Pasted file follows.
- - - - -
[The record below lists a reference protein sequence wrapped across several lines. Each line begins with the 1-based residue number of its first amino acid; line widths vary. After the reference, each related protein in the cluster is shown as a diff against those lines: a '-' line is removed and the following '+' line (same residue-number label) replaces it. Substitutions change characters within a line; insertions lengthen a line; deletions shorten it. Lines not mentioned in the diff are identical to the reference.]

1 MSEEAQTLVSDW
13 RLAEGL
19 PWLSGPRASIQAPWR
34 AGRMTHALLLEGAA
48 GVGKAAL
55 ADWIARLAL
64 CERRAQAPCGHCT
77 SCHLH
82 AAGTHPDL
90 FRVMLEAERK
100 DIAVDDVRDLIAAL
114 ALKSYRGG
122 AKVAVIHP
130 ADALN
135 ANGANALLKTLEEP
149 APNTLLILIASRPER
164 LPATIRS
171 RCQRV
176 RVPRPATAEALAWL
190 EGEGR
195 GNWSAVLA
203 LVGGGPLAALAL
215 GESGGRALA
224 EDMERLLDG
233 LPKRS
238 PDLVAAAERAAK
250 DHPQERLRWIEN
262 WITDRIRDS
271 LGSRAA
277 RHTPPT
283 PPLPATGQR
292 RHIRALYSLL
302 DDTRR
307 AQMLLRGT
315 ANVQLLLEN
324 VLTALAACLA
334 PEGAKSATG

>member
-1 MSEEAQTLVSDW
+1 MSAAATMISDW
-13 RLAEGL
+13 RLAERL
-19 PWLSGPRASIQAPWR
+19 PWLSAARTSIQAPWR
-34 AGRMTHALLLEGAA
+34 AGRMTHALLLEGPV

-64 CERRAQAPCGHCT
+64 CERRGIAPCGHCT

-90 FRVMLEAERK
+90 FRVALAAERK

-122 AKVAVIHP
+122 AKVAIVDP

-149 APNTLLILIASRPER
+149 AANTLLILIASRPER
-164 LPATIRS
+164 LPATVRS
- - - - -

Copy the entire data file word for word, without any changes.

[The record below lists a reference protein sequence wrapped across several lines. Each line begins with the 1-based residue number of its first amino acid; line widths vary. After the reference, each related protein in the cluster is shown as a diff against those lines: a '-' line is removed and the following '+' line (same residue-number label) replaces it. Substitutions change characters within a line; insertions lengthen a line; deletions shorten it. Lines not mentioned in the diff are identical to the reference.]

1 MSEEAQTLVSDW
13 RLAEGL
19 PWLSGPRASIQAPWR
34 AGRMTHALLLEGAA
48 GVGKAAL
55 ADWIARLAL
64 CERRAQAPCGHCT
77 SCHLH
82 AAGTHPDL
90 FRVMLEAERK
100 DIAVDDVRDLIAAL
114 ALKSYRGG
122 AKVAVIHP
130 ADALN
135 ANGANALLKTLEEP
149 APNTLLILIASRPER
164 LPATIRS
171 RCQRV
176 RVPRPATAEALAWL
190 EGEGR
195 GNWSAVLA
203 LVGGGPLAALAL
215 GESGGRALA
224 EDMERLLDG
233 LPKRS
238 PDLVAAAERAAK
250 DHPQERLRWIEN
262 WITDRIRDS
271 LGSRAA
277 RHTPPT
283 PPLPATGQR
292 RHIRALYSLL
302 DDTRR
307 AQMLLRGT
315 ANVQLLLEN
324 VLTALAACLA
334 PEGAKSATG

>member
-1 MSEEAQTLVSDW
+1 MSAAATMISDW
-13 RLAEGL
+13 RLAERL
-19 PWLSGPRASIQAPWR
+19 PWLSAARTSIQAPWR
-34 AGRMTHALLLEGAA
+34 AGRMTHALLLEGPV

-64 CERRAQAPCGHCT
+64 CERRGIAPCGHCT

-90 FRVMLEAERK
+90 FRVALAAERK

-122 AKVAVIHP
+122 AKVAIVDP

-149 APNTLLILIASRPER
+149 AANTLLILIASRPER
-164 LPATIRS
+164 LPATVRS